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Small Stores, Big Changes: Expect Small Businesses to Go More Digital in 2022

Although roughly half of Americans work for small and medium-sized businesses (SMBs) and these little companies — including retailers — collectively carry an outsized economic impact, their lack of resilience points to a need for greater investment in technology and automation.

In fact, PYMNTS research shows 48% of SMBs are just one missed payment away from closing their doors.

It is amid this backdrop that countless small merchants and eCommerce operators will be striving to differentiate themselves and grow their businesses in the new year, a trend that, more times than not, will see a primary strategy that involves increased digitization and virtualization of consumer touchpoints and delivery.

Transforming the SMB Shopping Experience for Consumers

The shift comes not only during an onslaught of pandemic-era transformations, but at a time when SMBs are also increasingly looking to make shopping a seamless virtual experience that can be conducted anywhere, including finding ways to change how the payments process is executed at the point of sale, and how it’s paid back afterward.

On that note, like their larger rivals, a growing number of SMBs are now finding success in offering consumers buy now, pay later (BNPL) options. Last holiday season, for instance, this option enabled consumers to buy more costly items, such as plane tickets, electronics, appliances and furniture, with minimal upfront, out-of-pocket costs.

An Eye on Embedded Finance 

Additionally, to boost revenues, many small merchants — including those that already have functioning websites — are working to innovate further by adding enhancements such as embedded finance, too. Taira Hall, senior vice president of B2B and strategic innovation at FIS, said SMB solutions are at their best when they serve smaller enterprises via seamless protective coverage offers or financing options, such as pre-approved lines of credit, that make buying easier.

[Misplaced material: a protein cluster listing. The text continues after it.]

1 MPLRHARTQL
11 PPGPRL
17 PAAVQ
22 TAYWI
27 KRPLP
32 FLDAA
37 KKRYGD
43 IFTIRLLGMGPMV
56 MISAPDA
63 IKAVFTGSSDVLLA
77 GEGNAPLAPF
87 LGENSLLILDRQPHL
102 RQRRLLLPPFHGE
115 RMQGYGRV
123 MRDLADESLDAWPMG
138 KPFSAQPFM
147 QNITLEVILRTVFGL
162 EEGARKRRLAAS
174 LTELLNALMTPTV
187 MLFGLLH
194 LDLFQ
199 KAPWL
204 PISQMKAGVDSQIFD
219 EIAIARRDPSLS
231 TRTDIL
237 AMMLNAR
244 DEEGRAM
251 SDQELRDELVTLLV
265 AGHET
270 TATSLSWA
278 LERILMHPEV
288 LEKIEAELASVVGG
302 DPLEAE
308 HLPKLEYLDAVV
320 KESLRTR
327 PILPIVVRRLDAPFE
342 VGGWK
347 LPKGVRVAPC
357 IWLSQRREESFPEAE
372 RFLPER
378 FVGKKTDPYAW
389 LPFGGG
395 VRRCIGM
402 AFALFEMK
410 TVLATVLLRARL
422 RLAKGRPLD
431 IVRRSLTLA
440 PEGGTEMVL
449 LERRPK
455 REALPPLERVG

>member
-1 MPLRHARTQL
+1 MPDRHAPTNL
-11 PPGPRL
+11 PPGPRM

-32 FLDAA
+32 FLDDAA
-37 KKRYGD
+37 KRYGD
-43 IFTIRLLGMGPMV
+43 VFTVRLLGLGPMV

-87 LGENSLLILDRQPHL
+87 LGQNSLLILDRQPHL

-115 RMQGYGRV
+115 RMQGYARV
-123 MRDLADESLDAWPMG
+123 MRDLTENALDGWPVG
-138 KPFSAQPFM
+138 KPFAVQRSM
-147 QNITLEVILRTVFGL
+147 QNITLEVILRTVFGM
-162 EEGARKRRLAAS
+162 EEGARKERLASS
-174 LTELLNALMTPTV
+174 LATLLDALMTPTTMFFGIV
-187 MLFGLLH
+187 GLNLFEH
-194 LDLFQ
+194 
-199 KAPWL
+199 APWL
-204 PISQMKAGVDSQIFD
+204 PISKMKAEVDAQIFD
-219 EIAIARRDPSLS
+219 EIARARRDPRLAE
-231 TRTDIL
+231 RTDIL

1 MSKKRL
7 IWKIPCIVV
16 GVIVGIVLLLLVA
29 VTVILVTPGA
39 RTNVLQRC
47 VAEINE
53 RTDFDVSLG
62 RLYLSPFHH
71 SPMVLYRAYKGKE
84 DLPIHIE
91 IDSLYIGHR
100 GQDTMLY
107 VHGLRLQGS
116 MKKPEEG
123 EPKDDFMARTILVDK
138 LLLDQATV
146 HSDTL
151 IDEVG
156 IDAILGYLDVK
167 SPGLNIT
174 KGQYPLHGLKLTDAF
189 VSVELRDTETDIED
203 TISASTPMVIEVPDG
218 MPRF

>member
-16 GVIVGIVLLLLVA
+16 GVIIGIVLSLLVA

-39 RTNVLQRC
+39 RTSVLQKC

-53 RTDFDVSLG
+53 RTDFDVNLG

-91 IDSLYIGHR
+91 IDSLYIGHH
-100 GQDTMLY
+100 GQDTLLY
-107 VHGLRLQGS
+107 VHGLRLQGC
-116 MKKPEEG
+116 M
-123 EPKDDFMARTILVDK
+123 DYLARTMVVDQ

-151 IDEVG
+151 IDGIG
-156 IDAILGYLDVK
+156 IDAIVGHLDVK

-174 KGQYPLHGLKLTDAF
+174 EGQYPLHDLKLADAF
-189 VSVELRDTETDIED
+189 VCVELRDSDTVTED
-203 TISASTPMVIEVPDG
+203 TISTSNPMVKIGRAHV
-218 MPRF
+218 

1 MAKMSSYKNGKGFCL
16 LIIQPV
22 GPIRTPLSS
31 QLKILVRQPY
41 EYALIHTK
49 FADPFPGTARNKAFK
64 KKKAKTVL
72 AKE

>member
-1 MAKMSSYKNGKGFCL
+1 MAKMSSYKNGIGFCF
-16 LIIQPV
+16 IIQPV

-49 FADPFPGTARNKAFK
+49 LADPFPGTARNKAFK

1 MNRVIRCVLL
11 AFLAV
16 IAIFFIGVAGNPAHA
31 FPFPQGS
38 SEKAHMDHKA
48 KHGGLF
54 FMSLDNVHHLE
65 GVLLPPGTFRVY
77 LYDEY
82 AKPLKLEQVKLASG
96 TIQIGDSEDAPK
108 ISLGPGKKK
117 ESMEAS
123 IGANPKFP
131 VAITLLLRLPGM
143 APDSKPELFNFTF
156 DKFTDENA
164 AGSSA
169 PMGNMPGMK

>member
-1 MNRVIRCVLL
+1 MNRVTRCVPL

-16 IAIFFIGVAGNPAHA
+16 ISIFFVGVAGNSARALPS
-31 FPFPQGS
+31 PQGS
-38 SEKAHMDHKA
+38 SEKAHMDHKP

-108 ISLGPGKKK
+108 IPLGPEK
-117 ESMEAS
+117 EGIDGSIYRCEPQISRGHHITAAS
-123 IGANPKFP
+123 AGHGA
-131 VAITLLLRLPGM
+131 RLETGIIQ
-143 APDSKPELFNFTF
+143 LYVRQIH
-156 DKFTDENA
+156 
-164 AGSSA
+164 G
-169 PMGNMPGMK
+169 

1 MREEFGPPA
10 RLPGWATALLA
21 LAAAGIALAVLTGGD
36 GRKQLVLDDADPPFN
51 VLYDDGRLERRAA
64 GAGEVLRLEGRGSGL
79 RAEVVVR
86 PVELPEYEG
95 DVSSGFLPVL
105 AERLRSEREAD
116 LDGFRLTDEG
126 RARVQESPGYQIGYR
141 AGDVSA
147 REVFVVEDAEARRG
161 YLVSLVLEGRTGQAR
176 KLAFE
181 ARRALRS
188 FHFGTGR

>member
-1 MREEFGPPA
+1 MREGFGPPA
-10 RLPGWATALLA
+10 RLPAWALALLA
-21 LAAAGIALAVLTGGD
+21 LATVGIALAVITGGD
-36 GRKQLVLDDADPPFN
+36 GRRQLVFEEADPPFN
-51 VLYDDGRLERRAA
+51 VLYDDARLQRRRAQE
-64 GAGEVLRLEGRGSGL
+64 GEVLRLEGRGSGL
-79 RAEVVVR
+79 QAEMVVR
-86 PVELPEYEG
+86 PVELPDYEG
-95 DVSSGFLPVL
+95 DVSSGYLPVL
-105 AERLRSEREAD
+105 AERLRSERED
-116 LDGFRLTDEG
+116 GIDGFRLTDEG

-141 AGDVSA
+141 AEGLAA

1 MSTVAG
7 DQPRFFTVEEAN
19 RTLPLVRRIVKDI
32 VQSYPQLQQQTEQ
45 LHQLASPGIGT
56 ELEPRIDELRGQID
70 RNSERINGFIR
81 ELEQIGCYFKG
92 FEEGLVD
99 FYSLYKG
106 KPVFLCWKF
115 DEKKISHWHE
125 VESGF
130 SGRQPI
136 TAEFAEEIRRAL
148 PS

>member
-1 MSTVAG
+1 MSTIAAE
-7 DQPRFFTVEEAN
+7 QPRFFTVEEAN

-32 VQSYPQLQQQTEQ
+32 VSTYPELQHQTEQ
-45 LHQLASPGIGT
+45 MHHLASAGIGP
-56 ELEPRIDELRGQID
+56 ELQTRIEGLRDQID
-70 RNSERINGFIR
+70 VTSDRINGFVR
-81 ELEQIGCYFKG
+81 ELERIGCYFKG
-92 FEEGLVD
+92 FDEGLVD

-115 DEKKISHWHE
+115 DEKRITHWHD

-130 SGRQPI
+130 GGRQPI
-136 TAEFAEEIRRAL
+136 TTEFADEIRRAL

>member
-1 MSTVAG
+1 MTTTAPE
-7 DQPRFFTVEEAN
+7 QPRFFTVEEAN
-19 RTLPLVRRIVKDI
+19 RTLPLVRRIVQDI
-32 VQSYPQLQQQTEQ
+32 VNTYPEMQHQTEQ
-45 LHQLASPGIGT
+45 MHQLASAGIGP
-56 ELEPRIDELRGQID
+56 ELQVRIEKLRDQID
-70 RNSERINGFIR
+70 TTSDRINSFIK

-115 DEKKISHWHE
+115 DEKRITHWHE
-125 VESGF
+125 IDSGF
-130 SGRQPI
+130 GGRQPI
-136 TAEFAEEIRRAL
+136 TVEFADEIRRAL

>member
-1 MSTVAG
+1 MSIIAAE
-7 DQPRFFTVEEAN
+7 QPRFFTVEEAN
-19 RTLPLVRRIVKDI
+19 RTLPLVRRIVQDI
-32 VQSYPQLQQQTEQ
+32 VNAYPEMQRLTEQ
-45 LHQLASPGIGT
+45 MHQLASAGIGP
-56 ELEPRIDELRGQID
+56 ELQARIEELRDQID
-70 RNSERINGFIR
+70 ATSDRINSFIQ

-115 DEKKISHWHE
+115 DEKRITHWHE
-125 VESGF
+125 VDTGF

Tech-enabled embedded options like these are intriguing to traditional financial institutions, Hall added, as they look to expand their customer bases to include more small businesses.

On that note, virtual cards are also getting looks as a way to serve consumers who prefer paying that way. As it stands, the virtual-card payment experience is expected to hit $6.8 trillion by 2026, up from $1.9 trillion in 2021. Some much larger organizations, such as Nordstrom Rack, have implemented this already, allowing an in-store customer to send a text message to make a payment, thereby eliminating the need to carry any physical card at all.

Local Non-Shipping Options

Although holiday season inventory limitations were evident across most retail categories, early sales results data suggest that consumers were still able to find plenty of merchandise to buy, especially online, where eCommerce buying was up 11% year on year. While supply chain woes are not expected to end anytime soon, navigating this pinch point has proven to be perhaps the most cost-effective, low-tech solution that small retailers and merchants can deploy.

At the same time, with demand for delivery expected to grow alongside a shortage of final-mile staff and vehicles needed to complete transactions, local curbside or pickup in-store options are set to see further growth. As the trend of outsourcing delivery to consumers spreads and downsizes, it will continue to be a way for nimble SMB retailers to shine — especially as sub-60-minute urgent deliveries will increasingly require some level of customer involvement.

In short, although SMB merchants are at a disadvantage when it comes to their lack of selection, pricing power and IT assets, their ability to deliver — and proximity to customers — could prove to be a great leveler in their fight to survive.

 

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